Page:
Alice Spenser-Higgs
3 minute read
24 Aug 2013
8:00 am

Rose amongst the thorns

Alice Spenser-Higgs

Should you be in search of perfumed roses, the single biggest collection in Gauteng can be found in a most unexpected area.

The Nizamiye Masjid (Mosque) in Midrand.

Amidst the warehouses and office blocks of Midrand, and alongside the Gautrain track, is the Nizamiye Masjid (Mosque), the first Ottoman-style mosque in the Southern Hemisphere.

With its four minarets rising heavenwards above a magnificent dome, it has changed the Midrand skyline, and become something of a tourist attraction.

Starting at the gates, some 2 000 roses are planted around the entire Masjid itself, at the school, in front of the clinic (built at the request of Nelson Mandela), and as a long border in front of shops that includes a Turkish restaurant and delicatessen.

Right now, the recently pruned roses are just sticks in the ground, but from the first weekend in October and for the entire month, it will be a show of roses in a multitude of colours.

Rose lovers need not hesitate. All visitors are welcome and are made to feel welcome by members of the community who act as guides though the exquisitely decorated courtyard and worship area with its stained glass windows, hand painted dome, and marble columns.

The roses were all supplied by Ludwig Taschner who was specifically asked by the funder and founder, retired Turkish property developer, Ali Katircioglu, to supply fragrant varieties.

The request is not unusual, says Taschner, because fragrance, along with water and shade, are characteristics of Islamic gardens. He has supplied roses to mosques throughout Gauteng over the past 40 years.




Nizamiye Masjid rose garden

The planting scheme as the Nizamiye Masjid is as colourful as a Turkish carpet and features all well-loved fragrant roses: “Double Delight”, “Duftwolke”, “Mr Lincoln”, “Oklahoma”, Bewitched”, “Memoire”, “Garden Queen” and “Just Joey”. Most are hybrid tea roses.

When Taschner received the order, he provided a planting scheme that grouped similar colours together but “Uncle Ali” as the founder is called, preferred to mix up the colours.

Grouping vibrant colours together, and then repeating them every few metres has brought liveliness to the rose beds.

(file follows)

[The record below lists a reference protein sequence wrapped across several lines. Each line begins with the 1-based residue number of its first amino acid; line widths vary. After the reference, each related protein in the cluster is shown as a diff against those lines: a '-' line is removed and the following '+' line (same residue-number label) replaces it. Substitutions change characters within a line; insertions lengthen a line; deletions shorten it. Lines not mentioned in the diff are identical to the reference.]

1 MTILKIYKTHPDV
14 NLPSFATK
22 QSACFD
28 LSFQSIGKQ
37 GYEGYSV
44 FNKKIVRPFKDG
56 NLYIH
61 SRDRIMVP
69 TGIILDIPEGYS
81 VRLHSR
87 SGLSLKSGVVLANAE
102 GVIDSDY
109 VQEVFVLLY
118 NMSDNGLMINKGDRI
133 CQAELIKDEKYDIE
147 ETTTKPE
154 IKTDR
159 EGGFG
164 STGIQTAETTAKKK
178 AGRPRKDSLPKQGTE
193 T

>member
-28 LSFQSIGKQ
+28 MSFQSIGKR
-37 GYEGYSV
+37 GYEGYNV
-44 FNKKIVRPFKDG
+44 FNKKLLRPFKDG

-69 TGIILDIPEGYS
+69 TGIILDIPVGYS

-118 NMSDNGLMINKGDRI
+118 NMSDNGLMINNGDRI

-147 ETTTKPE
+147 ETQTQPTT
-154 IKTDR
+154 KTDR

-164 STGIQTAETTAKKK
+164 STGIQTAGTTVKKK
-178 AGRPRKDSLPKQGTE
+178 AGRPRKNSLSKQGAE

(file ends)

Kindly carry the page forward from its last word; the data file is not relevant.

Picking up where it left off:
“Uncle Ali” has an unerring eye for colour and it is worth noting his combinations; they will work in a small garden where one only has space for a group of five or seven roses. (picture)

“Gülilah” – inspired by Turkish folklore (Pic of pink rose)

One of the strongest growing roses at the Nizamiye Masjid is called “Gülilah” which Taschner named because its incredibly sweet scent reminded him of a story from his childhood.

According to Turkish folklore, says Taschner, a shy young girl, Gülilah would often hide behind a huge rose bush. One day as she emerged from her hiding place covered with the fragrant rose petals she met up with a wealthy young rose grower who was as enchanted with her as with the rose perfume. They married and lived happily ever after.

The rose “Gülilah” is an Eco Chic shrub rose, with glowing pink, old fashioned blooms and grows into a huge arching shrub. Its growth is reminiscent of Rosa damascena (Damask rose) that, together with Rosa gallica and Rosa centifolia are grown in Turkey for rose oil (Attar of roses) and rose water.


colour combo


Roses of Turkey

The link between Turkey and roses is an ancient one. About 25% of all rose species are native to Turkey. In Turkish, the word “Gül” means Rose and is one of the most popular names for girls. A gulistan is a rose garden.

Down the centuries the people of Turkey have gathered the rose hips for making jam, marmalade and fruit juices as the hips contain vitamin C as well as vitamins A, B³, D and E. They also dry the hips and roots for tea.

In Turkish culture rose oil (Attar of roses) is a symbol of love and beauty. Besides using it for skin care it is also valued as a mild sedative and anti-depressant.